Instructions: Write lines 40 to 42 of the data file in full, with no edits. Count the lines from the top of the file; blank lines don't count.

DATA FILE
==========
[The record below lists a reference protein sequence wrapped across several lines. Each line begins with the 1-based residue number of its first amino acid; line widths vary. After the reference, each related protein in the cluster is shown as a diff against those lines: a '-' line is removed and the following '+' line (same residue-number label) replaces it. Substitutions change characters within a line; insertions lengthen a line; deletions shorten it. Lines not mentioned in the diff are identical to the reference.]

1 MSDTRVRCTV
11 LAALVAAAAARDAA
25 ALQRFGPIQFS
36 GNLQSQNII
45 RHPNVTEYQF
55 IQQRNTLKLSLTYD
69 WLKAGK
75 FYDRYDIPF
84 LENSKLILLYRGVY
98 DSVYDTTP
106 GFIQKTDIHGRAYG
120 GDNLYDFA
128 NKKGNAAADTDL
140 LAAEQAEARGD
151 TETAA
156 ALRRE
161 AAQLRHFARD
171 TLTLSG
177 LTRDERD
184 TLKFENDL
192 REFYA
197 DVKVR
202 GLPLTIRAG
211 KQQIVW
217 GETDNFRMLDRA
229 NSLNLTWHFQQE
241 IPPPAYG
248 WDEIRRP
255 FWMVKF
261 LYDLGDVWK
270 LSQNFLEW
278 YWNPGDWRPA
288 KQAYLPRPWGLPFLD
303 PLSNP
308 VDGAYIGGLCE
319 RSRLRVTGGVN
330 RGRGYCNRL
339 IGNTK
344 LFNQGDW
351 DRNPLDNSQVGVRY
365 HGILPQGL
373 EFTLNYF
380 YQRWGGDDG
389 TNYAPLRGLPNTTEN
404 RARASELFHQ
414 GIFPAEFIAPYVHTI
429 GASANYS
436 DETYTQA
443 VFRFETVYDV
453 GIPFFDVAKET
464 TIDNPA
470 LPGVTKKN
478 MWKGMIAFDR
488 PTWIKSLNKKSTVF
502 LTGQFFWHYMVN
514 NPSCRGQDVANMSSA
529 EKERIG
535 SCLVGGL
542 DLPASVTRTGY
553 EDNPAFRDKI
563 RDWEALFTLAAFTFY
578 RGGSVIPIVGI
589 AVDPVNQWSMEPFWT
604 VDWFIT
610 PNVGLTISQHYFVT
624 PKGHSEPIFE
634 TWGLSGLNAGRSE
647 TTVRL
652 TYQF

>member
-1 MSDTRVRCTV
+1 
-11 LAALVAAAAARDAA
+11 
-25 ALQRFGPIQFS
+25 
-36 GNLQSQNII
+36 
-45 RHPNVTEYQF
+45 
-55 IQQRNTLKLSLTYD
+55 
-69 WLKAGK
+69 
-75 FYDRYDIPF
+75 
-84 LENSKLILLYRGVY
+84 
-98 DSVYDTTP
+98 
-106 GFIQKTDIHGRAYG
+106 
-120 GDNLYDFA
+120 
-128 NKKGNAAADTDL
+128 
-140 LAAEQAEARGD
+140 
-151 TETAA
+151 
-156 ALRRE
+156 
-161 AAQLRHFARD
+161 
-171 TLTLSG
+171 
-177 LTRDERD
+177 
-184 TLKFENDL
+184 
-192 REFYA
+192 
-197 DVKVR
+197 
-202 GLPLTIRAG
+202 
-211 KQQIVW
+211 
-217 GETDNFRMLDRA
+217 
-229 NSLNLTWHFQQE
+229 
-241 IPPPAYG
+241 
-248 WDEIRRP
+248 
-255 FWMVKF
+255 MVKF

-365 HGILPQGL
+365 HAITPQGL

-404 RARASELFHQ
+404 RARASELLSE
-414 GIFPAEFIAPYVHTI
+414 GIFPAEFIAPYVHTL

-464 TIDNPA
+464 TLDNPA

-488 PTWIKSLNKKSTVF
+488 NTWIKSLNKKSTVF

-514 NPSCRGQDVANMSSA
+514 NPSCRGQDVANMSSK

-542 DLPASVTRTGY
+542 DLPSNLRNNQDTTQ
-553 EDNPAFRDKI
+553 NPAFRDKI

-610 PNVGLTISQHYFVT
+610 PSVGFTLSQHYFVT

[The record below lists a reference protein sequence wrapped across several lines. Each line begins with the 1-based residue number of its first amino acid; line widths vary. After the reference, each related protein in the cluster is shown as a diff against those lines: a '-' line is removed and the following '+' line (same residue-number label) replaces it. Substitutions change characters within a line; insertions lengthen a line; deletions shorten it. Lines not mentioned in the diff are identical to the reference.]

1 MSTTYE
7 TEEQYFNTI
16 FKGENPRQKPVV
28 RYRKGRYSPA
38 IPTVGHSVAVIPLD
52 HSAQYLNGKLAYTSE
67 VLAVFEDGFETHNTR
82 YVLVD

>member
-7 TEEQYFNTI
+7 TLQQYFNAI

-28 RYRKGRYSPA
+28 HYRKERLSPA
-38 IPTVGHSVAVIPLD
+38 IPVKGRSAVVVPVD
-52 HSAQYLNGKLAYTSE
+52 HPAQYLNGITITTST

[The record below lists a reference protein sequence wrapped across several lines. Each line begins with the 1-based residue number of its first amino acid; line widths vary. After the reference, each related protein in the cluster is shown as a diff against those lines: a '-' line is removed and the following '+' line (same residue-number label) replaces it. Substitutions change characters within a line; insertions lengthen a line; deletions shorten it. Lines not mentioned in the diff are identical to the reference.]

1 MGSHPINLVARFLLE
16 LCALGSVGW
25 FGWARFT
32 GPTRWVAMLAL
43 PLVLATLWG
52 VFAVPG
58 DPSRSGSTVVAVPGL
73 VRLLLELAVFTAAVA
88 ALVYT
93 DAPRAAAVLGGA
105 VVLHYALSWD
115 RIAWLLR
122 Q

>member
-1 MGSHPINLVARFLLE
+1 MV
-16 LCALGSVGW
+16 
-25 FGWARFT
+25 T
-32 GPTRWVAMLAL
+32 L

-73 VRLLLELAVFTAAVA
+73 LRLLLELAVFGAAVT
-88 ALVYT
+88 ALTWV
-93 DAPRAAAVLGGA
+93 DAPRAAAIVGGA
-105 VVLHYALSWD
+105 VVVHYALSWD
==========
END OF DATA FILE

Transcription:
344 LFNQGDW
351 DRNPLDNSQVGVRY
365 HGILPQGL